Posted by Eva Prkachin on Thursday, April 10, 2014 - 23:26
Recently, we discovered that Big Telecom firms released Canadians' sensitive personal information to one government agency over 18,000 times in the past year. Now, the head of Canada's spy agency CSEC is refusing to tell a parliamentary committee how much access it has to Bell, Telus, and Rogers customer data. Think Canadians deserve to know how government agencies are using our private data? Speak up at http://OurPrivacy.ca
Article by Colin Freeze for The Globe and Mail
The head of Canada’s electronic-eavesdropping agency says he “can’t really disclose” what kinds of access it could have to data flowing through Bell, Rogers and Telus. Read more »
Posted by Steve Anderson on Thursday, April 10, 2014 - 19:39
New privacy legislation does nothing to protect Canadians from out-of-control government spying. That's according to our own Steve Anderson, writing in today's edition of the @Epoch Times. Please SHARE this piece and speak out for real privacy protections at http://OurPrivacy.ca
This week, Industry Minister James Moore quietly tabled a new Digital Privacy Act in the Senate. The proposed legislation should safeguard Canadians’ privacy online but sadly does not. The proposal is likely to reinforce the feeling that the Conservatives are just bad on privacy issues despite privacy’s increasing importance to daily life and our digital economy.
While the proposal does include some positive measures concerning commercial privacy, it will do almost nothing to tackle the privacy concern foremost in most Canadians’ minds: the dragnet government surveillance of law-abiding citizens and widespread government breaches of our sensitive information. Read more »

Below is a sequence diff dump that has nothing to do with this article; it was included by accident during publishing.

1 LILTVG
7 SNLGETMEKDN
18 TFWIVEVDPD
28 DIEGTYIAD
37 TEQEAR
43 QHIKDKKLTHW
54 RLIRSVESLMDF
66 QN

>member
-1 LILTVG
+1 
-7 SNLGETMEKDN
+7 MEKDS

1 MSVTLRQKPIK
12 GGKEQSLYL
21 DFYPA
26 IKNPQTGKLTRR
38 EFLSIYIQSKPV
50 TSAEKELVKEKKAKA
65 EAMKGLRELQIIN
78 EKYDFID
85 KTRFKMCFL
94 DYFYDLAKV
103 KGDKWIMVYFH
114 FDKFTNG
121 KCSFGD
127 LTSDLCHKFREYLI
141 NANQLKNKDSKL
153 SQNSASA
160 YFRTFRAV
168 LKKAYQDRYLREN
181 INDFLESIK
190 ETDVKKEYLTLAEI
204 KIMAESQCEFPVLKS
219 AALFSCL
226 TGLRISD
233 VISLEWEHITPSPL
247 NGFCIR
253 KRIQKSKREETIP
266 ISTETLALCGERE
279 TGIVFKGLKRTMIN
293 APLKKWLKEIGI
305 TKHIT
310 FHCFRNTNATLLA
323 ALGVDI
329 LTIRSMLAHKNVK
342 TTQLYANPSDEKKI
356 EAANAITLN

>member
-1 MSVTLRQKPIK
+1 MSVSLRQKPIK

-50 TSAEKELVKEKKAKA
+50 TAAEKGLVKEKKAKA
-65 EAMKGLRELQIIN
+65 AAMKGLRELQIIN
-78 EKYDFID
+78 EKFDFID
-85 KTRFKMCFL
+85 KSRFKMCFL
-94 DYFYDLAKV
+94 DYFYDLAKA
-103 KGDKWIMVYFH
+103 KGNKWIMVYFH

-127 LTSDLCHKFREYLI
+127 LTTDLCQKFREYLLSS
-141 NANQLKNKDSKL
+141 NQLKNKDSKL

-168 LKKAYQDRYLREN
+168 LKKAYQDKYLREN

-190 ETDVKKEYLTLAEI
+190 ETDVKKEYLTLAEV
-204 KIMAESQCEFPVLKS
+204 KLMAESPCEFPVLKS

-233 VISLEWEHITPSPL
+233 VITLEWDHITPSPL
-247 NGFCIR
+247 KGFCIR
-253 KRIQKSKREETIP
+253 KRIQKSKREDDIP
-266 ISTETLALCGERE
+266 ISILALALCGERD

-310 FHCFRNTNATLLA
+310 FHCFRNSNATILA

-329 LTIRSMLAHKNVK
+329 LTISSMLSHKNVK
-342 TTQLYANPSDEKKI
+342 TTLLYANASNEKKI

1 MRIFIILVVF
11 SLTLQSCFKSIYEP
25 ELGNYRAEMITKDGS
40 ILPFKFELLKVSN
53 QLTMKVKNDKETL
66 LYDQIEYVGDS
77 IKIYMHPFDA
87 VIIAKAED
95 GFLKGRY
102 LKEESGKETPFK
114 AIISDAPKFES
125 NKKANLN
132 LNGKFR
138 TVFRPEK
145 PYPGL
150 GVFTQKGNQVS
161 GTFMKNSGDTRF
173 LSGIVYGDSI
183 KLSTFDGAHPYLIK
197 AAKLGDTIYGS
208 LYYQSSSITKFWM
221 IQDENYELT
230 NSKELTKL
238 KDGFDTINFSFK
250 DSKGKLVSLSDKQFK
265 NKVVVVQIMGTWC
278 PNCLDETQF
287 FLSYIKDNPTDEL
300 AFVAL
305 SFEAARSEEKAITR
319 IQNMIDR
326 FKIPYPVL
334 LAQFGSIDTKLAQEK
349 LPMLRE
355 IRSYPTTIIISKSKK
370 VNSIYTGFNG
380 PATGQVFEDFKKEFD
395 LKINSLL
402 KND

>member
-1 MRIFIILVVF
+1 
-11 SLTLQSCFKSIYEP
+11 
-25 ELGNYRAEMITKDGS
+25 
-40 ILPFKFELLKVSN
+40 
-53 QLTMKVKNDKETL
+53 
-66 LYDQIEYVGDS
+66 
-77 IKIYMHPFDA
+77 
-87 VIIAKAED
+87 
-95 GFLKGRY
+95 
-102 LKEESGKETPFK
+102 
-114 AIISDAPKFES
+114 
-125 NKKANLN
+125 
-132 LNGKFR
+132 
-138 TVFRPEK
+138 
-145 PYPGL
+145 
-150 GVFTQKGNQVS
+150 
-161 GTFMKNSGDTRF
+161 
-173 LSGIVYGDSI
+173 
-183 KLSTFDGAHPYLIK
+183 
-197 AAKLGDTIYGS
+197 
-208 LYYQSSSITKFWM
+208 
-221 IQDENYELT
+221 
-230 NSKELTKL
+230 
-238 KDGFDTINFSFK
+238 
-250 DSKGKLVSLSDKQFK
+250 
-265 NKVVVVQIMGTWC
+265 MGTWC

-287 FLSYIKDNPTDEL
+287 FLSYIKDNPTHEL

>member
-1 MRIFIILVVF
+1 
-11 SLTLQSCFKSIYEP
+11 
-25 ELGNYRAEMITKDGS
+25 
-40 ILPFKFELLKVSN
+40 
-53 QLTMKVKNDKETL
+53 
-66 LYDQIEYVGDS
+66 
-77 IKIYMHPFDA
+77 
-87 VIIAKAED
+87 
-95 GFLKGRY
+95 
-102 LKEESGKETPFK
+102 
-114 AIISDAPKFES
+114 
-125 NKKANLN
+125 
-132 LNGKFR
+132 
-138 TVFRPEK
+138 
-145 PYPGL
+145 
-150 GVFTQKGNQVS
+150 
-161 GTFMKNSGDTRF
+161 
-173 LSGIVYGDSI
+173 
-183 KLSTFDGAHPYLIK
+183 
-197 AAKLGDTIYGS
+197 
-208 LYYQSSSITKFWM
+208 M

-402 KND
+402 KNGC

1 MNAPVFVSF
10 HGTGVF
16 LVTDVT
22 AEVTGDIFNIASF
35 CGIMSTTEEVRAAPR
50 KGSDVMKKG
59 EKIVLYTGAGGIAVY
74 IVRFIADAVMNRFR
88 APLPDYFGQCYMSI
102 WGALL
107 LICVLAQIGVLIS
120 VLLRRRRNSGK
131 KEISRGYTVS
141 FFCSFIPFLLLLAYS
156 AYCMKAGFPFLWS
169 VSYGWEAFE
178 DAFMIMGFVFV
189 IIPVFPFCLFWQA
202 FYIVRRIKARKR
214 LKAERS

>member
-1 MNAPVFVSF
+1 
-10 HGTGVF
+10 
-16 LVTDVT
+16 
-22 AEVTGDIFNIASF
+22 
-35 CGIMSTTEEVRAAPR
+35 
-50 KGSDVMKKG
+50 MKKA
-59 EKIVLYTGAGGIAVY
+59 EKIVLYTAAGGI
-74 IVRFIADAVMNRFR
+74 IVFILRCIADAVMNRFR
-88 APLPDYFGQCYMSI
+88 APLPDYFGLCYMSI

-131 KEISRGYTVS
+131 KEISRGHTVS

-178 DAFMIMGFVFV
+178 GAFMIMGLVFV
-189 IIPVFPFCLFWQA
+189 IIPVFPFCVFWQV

Posted by Eva Prkachin on Wednesday, April 9, 2014 - 22:21
Recently, Canadian spy agency CSEC was caught red-handed spying on thousands of innocent Canadian air travellers. Now, questions are being asked about just how many taxpayer dollars were paid to U.S. firms to purchase the technology to enable CSEC's spying. Are you worried about how much taxpayer money is being squandered on illegal spying? Speak out by using our quick tool to get a letter in your local newspaper: https://OpenMedia.ca/Letter
Article by Patrick McGuire and George Arthur for Vice
When Glenn Greenwald and Ryan Gallagher worked with the CBC earlier this year to report that CSEC was using free airport WiFi to spy on Canadian travelers (in at least one documented incident), the mainstream media’s interpretation of this news was quietly refuted on an obscure, fascinating blog called Electrospaces, which approaches telecommunications and surveillance from a much more insider-y and technical perspective. Read more »
Posted by Eva Prkachin on Wednesday, April 9, 2014 - 19:01
Compared to other industrialized nations, Canada's Digital strategy lags far behind on increasing access, speed, and affordability. We can do better. Check out this Michael Geist piece comparing Canada's recent Digital 150 document to the digital strategies of Australia and the U.K.
Article by Michael Geist
In my first post on Digital Canada 150, Canada's digital strategy, I argued that it provided a summation of past accomplishments and some guidance on future policies, but that it was curiously lacking in actual strategies and goals. Yesterday I reviewed how Canada's universal broadband access target lags behind much of the OECD (Peter Nowak characterizes the target as the Jar Jar Binks of the strategy). The problems with Digital Canada 150 extend far beyond connectivity, however. Read more »